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May formally asks Brexit be pushed back to 30 June - but EU warns of 'serious risks' and 'legal uncertainty'

The Prime Minister has written to European Council president Donald Tusk seeking a 30 June departure date.

Image: House of Commons/PA Images

Updated Mar 20th 2019, 1:08 PM

THE UK PRIME Minister has confirmed that she has sought to delay Brexit, and said the House of Commons had “indulged itself on Europe for too long” as she seeks to finally secure the UK’s withdrawal from the EU.

During a feisty Prime Minister’s Questions this afternoon, Theresa May said she’d written to European Council president Donald Tusk formally asking to delay Brexit until 30 June.

However, an internal briefing memo from the European Commission said this departure date would bring “serious legal and political risks”, ahead of a meeting with EU leaders.

The Commission’s memo has urged instead that EU leaders to choose between a short delay to 23 May or a longer one to “at least until the end of 2019″. 

That 30 June date would mean the UK would not need to hold elections to elect representatives to the European Parliament, May indicated, but this is at odds with the EU’s position. The EU says that, like Ireland and all the other EU countries, if the UK is in the EU after 23 May, it’ll have to elect new MEPs. 

A European Commission spokesperson said this afternoon that Jean-Claude Juncker “formally warned” May against including a date for extension that is after the EU elections – which take place across EU countries from 23-26 May. 

“Withdrawal has to be before 23 May, otherwise we face institutional difficulties and legal uncertainty,” the spokesperson said. “Elections have to be held if extension after 23 May.”

“As Prime Minister, I am not prepared to delay Brexit any further than 30 June,” May told the House of Commons today.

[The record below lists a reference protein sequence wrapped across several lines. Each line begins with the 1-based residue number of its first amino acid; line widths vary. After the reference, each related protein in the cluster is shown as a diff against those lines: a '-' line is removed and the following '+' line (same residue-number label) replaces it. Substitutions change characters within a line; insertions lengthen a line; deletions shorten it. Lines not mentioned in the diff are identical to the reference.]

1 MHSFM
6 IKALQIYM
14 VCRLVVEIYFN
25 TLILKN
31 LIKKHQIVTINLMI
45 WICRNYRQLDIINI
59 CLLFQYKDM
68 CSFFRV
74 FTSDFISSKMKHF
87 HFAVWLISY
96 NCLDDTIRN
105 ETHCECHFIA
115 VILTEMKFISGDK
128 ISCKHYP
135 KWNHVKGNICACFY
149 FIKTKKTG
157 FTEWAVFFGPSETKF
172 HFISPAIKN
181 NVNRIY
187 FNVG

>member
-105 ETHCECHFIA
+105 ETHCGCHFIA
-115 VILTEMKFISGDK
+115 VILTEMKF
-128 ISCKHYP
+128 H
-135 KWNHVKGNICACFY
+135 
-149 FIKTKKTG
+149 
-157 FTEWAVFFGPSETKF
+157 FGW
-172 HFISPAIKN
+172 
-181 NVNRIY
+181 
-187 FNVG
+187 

The idea that three years after voting to leave the EU, we’d be asked to elect new MEPs would fail to deliver on the referendum result.

In her letter to Tusk, May said that it wouldn’t be in the interests of the UK or the EU to hold European Parliament elections.

She told Tusk she had intended to have a third meaningful vote on her withdrawal agreement – which has already been rejected twice – but said the intervention of house Speaker John Bercow has “made it impossible in practice to call a further vote” ahead of a meeting of EU leaders tomorrow. 

The UK had been due to leave the EU in less than 10 days’ time on 29 March, but May closes her letter seeking an extension of the Article 50 withdrawal mechanism until 30 June.

Speaking in the House of Commons today, Labour leader Jeremy Corbyn accused Theresa May of having “no plan” and of plunging the UK into a “full-scale national crisis”. 

“She told the house the EU would only accept a delay if there’s a clear purpose,” he said. “What is her clear purpose?”

May said she was seeking an extension and fully intended on another meaningful vote on her Brexit deal. 

“The outcome of a long extension [beyond 30 June] would be this house spending yet more endless hours failing to address issues that matter to our constituents,” she said.

This house has indulged itself on Europe for too long. It’s time for this house to determine that it will deliver on Brexit for the British people. They deserve better than this house has given him.

Corbyn shot back that for her deal to stand a chance of getting through, May would have to come back with substantive changes.

An Irish government spokesperson, meanwhile said: “The government will consider recent developments including the Prime Minister’s letter at its Cabinet meeting this afternoon.”

With reporting from AFP, Christina Finn

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